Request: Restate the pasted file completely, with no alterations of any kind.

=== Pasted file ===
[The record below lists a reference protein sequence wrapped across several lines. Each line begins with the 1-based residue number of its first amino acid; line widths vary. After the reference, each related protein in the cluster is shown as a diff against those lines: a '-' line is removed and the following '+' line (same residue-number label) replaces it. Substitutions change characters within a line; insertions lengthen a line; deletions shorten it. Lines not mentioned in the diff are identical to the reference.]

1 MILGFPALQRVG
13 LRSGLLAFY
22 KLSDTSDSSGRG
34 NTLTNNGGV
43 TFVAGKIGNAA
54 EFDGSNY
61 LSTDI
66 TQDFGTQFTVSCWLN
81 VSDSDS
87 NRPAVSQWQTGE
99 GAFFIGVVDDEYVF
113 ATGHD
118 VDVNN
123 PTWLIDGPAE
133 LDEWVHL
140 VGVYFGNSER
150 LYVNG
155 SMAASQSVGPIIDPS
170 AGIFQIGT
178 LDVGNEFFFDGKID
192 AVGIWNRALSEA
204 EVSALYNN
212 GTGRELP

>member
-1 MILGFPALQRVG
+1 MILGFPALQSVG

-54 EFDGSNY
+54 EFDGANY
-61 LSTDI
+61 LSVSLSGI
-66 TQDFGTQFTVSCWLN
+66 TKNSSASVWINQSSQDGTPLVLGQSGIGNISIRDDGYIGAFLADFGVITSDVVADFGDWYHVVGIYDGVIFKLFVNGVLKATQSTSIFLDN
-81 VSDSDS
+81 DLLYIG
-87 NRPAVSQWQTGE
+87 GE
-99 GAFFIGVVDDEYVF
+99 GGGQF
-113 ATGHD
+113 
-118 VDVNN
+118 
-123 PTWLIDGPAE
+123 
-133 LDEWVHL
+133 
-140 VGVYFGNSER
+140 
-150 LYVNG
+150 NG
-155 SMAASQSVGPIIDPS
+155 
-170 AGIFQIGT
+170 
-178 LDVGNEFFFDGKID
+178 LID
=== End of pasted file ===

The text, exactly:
[The record below lists a reference protein sequence wrapped across several lines. Each line begins with the 1-based residue number of its first amino acid; line widths vary. After the reference, each related protein in the cluster is shown as a diff against those lines: a '-' line is removed and the following '+' line (same residue-number label) replaces it. Substitutions change characters within a line; insertions lengthen a line; deletions shorten it. Lines not mentioned in the diff are identical to the reference.]

1 MILGFPALQRVG
13 LRSGLLAFY
22 KLSDTSDSSGRG
34 NTLTNNGGV
43 TFVAGKIGNAA
54 EFDGSNY
61 LSTDI
66 TQDFGTQFTVSCWLN
81 VSDSDS
87 NRPAVSQWQTGE
99 GAFFIGVVDDEYVF
113 ATGHD
118 VDVNN
123 PTWLIDGPAE
133 LDEWVHL
140 VGVYFGNSER
150 LYVNG
155 SMAASQSVGPIIDPS
170 AGIFQIGT
178 LDVGNEFFFDGKID
192 AVGIWNRALSEA
204 EVSALYNN
212 GTGRELP

>member
-1 MILGFPALQRVG
+1 MILGFPALQSVG

-54 EFDGSNY
+54 EFDGANY
-61 LSTDI
+61 LSVSLSGI
-66 TQDFGTQFTVSCWLN
+66 TKNSSASVWINQSSQDGTPLVLGQSGIGNISIRDDGYIGAFLADFGVITSDVVADFGDWYHVVGIYDGVIFKLFVNGVLKATQSTSIFLDN
-81 VSDSDS
+81 DLLYIG
-87 NRPAVSQWQTGE
+87 GE
-99 GAFFIGVVDDEYVF
+99 GGGQF
-113 ATGHD
+113 
-118 VDVNN
+118 
-123 PTWLIDGPAE
+123 
-133 LDEWVHL
+133 
-140 VGVYFGNSER
+140 
-150 LYVNG
+150 NG
-155 SMAASQSVGPIIDPS
+155 
-170 AGIFQIGT
+170 
-178 LDVGNEFFFDGKID
+178 LID